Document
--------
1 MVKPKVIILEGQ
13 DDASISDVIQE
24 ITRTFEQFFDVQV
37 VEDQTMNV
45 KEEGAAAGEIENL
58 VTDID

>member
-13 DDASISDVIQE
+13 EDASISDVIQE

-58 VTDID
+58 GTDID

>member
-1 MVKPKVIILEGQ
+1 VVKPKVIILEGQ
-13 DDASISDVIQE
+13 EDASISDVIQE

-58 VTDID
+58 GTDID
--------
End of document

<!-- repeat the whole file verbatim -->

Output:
1 MVKPKVIILEGQ
13 DDASISDVIQE
24 ITRTFEQFFDVQV
37 VEDQTMNV
45 KEEGAAAGEIENL
58 VTDID

>member
-13 DDASISDVIQE
+13 EDASISDVIQE

-58 VTDID
+58 GTDID

>member
-1 MVKPKVIILEGQ
+1 VVKPKVIILEGQ
-13 DDASISDVIQE
+13 EDASISDVIQE

-58 VTDID
+58 GTDID